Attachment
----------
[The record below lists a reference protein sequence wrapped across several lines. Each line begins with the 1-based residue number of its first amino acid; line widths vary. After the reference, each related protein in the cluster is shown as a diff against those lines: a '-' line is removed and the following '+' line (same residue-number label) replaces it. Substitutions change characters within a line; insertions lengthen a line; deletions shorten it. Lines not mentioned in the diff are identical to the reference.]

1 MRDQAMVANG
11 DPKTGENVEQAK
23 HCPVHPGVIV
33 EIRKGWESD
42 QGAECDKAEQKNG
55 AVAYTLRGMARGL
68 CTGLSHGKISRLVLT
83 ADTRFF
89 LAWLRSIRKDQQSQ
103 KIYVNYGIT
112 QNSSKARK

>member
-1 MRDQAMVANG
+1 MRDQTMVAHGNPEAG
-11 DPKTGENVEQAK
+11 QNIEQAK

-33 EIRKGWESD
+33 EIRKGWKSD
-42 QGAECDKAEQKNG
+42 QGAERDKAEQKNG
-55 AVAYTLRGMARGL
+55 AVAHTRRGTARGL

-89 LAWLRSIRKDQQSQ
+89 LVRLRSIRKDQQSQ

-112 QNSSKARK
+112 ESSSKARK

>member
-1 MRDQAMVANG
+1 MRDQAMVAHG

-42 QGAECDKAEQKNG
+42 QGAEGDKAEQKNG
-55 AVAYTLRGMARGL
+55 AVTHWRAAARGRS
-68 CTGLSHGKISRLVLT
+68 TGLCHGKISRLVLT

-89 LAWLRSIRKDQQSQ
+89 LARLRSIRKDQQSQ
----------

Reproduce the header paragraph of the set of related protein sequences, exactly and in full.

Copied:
[The record below lists a reference protein sequence wrapped across several lines. Each line begins with the 1-based residue number of its first amino acid; line widths vary. After the reference, each related protein in the cluster is shown as a diff against those lines: a '-' line is removed and the following '+' line (same residue-number label) replaces it. Substitutions change characters within a line; insertions lengthen a line; deletions shorten it. Lines not mentioned in the diff are identical to the reference.]